Contemporary Classical Composer

Analysis: Taylor Swift’s “Shake It Off”

November 16, 2014

Taylor Swift’s “Shake It Off” currently holds the title of #1 Song on Billboard. Such status merits the attention of a music analyst. I therefore offer the following thoughts on the current reigning champion of recorded tracks in the hope of better understanding why it is successful and how it appeals to popular taste.

The song begins with a confident drumset rhythm, and vocals that open with: “I stay out too late…” followed by a list of other subjectively internalized rebukes. But then she continues: “that’s what people say….mm, mm.” Immediately, the song’s essence is laid out: she doesn’t give a f**k what her critics think. This may already have been obvious, but the analytical details work together to convey the overall meaning:

First “mm, mm,” is something you do when you taste good food. The fact that she does it here communicates that she is in no way displeased by the list of criticisms, but in fact rather enjoys being immune to them. Also, the drum-beat is telling. It’s syncopated, upbeat, multi-timbral; the bass drum is deep and resonant. It represents her confidence in the face of criticism. She “never misses a beat”—a boast from the second verse punctuated with a vocal effect that sounds like she just took a draught of Mountain Dew…more taste imagery that reinforces the sense defiant satisfaction in the face of her lemon-sucking enemies.

Next, the harmonic progression, sketched by the sax and vocal, is not the usual ii-V-I, but ii-IV-I. Why? Because she feels likes it. The first couple of times it cycles, the resolution on the tonic G is unexpected, but once it’s there, it’s obvious—a sprightly 3-2-1 line with mm, mm outlining a pentatonic set below: happy stuff.

The “sub-verse” that transitions to the chorus, in contrast to the aggressively declaimed “critical” lyrics, starts “but I keep on cruising…” Her tone here is sweeter and slightly softer. This is who she is. Unaffected. Unperturbed. Happy in fact.

All this happens before full instrumentation is unleashed. With the arrival of the chorus, we get the bass, brass, synth strings, and even some choral oohs and other percussive effects. Leading the festivities, Taylor exults in long-breathed descending lines, vamping on what the “players,” “haters” and “breakers” do in direct comparison to what she does in response: “shake it off.” Commendably, she uses different words to the same melodic pattern, a forgotten skill among all-too-many popular songwriters.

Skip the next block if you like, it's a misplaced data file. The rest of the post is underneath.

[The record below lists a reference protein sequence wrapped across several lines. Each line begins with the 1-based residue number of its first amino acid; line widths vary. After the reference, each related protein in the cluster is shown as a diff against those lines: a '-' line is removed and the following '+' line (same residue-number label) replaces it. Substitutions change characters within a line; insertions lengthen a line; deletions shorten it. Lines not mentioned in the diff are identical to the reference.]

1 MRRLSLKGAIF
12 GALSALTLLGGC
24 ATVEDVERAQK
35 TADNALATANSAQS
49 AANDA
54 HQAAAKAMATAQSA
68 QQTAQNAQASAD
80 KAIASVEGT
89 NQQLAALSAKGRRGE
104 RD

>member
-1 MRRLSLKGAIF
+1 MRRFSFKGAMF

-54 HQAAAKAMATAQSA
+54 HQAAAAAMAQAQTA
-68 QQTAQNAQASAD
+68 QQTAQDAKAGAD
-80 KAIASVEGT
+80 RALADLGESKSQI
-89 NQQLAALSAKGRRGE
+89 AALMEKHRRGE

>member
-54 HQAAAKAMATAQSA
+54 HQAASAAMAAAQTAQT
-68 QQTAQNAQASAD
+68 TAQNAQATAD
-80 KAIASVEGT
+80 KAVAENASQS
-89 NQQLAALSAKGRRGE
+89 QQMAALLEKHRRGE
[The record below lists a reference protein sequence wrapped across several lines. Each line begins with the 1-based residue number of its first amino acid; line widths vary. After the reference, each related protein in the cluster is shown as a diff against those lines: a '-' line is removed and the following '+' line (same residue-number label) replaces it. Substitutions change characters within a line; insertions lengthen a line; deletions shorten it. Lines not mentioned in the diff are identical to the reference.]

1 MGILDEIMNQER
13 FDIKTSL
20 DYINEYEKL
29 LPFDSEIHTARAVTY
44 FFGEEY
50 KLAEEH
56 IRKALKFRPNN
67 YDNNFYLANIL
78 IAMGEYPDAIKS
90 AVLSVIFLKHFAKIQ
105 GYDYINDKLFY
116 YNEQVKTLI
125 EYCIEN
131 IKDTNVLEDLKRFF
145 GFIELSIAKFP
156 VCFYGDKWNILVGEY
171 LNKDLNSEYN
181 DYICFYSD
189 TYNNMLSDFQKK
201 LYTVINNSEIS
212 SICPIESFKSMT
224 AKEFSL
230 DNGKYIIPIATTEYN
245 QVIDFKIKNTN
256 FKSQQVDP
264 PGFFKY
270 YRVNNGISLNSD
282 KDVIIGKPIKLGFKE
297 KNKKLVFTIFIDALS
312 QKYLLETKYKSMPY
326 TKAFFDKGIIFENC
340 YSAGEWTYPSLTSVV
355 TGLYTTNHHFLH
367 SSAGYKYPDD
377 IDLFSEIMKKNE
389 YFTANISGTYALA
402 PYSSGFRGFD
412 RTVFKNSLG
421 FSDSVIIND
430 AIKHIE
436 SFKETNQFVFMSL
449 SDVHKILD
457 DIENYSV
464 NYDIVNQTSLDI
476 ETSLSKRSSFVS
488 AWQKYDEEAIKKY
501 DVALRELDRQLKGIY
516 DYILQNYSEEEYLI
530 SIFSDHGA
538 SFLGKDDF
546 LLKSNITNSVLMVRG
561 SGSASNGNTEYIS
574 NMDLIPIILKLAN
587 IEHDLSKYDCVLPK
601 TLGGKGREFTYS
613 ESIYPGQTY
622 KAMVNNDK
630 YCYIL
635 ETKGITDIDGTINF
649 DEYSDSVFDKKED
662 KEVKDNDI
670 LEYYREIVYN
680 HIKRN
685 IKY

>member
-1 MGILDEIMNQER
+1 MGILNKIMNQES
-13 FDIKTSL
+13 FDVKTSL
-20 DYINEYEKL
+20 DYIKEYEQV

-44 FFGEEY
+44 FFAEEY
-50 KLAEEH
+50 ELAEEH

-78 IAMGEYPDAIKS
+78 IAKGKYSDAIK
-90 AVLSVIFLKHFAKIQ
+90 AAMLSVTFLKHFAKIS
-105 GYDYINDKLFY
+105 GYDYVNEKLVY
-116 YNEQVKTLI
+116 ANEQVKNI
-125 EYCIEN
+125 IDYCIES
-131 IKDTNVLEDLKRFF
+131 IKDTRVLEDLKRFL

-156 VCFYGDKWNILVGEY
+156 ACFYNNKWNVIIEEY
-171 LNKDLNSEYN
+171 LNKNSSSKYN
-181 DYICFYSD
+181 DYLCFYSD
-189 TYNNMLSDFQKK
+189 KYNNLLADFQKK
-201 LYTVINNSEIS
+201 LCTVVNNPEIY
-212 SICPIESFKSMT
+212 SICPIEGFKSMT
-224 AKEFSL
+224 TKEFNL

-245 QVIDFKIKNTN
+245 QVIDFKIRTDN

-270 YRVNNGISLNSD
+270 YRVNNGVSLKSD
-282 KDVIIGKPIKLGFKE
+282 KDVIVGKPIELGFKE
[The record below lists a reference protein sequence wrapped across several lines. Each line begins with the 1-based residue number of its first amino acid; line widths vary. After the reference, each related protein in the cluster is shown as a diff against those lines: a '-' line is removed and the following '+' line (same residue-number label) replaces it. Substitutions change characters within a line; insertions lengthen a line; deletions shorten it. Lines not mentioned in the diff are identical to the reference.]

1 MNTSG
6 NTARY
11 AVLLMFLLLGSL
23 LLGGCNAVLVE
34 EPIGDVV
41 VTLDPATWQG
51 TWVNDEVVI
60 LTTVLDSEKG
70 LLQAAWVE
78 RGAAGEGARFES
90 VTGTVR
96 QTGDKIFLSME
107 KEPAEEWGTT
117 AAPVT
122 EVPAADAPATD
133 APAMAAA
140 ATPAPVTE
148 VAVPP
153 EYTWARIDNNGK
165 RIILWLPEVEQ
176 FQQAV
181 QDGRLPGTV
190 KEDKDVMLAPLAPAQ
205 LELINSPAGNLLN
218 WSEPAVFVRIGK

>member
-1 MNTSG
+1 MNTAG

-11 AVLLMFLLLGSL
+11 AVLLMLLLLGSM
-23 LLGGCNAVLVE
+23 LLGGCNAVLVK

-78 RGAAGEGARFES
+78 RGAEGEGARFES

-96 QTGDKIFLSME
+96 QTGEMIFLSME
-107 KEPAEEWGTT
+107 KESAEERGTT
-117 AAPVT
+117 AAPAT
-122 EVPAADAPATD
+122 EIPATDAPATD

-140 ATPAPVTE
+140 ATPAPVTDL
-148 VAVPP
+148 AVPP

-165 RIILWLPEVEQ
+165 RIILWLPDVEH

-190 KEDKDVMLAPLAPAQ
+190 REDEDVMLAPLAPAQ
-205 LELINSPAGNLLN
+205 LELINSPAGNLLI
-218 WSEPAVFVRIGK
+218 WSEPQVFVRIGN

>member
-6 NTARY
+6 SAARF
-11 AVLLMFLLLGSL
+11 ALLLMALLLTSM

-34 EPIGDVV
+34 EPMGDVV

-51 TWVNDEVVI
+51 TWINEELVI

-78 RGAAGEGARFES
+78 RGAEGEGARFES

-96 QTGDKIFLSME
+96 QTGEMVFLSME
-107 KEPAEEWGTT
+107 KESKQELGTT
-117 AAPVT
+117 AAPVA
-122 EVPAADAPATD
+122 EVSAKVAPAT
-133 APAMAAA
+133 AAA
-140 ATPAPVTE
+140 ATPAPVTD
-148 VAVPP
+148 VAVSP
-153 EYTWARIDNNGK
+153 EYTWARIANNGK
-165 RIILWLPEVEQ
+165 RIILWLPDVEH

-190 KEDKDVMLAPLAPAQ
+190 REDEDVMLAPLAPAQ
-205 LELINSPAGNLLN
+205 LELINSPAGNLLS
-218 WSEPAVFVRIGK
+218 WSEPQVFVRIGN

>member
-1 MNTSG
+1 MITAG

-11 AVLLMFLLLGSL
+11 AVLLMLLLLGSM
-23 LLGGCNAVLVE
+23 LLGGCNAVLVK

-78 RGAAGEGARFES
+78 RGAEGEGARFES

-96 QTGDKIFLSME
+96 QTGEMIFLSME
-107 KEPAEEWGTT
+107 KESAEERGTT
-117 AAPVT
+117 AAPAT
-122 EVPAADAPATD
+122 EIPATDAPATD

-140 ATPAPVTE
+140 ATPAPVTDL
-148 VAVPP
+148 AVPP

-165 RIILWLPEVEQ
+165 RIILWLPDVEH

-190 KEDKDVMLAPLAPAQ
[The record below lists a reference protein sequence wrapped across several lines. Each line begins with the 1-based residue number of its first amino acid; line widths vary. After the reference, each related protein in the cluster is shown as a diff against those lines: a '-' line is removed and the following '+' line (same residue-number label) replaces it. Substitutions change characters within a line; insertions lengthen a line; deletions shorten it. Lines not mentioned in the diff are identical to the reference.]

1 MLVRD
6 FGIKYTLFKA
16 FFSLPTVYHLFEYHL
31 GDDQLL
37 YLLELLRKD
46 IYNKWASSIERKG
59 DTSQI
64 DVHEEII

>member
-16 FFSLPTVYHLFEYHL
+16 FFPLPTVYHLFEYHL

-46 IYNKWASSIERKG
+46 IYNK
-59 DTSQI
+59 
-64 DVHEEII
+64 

The long descending lines of the chorus, furthermore, contrast with the short, aggressive jabs of the opening verse. That contrast keeps the song interesting. There is imaginative variety, despite the repetition of the underlying drum-beat. Also, the descending vamp on the verbs: “hate, hate, hate,” etc. is like a derisive hand-gesture of babbling. She fully comprehends but is bored. When Taylor “shakes” such things off, it’s to the same melody, as if meeting force with force—mildly but effectively.

After the second chorus, Taylor addresses her listeners with the spoken word using a ‘telephone’ vocal effect. At first, I thought this address would be a challenge to her detractors, but it turns out to be an invitation to people to follow in her footsteps—or dance-steps—in getting down to the “sick beat.” She proceeds to rap an example of how she shakes things, in demonstration for her teenage fans.

As the chorus repeats to close the song, she improvises, overdubbing vocals, and at one point throwing “you got to” in-between repetitions of “shake it off.” Again the message of empowerment is issued to those who feel intimidated by the cool kids.

The music ends with octaves on the submediant—i.e., not where it’s supposed to—yet another defiant jest that eschews any need to conform to expectations for fear of judgment.

Overall, the songs reflects that highly-esteemed value of social confidence, the ability to express oneself without fear of repudiation by “mean” people. The song affords her fans the opportunity to share in her sense of liberation. Beyond this, I see it as a not uncommon response among celebrities to the vicious public scrutiny to which they are subject and with which they must cope. As a pop song, it is undeniably a success.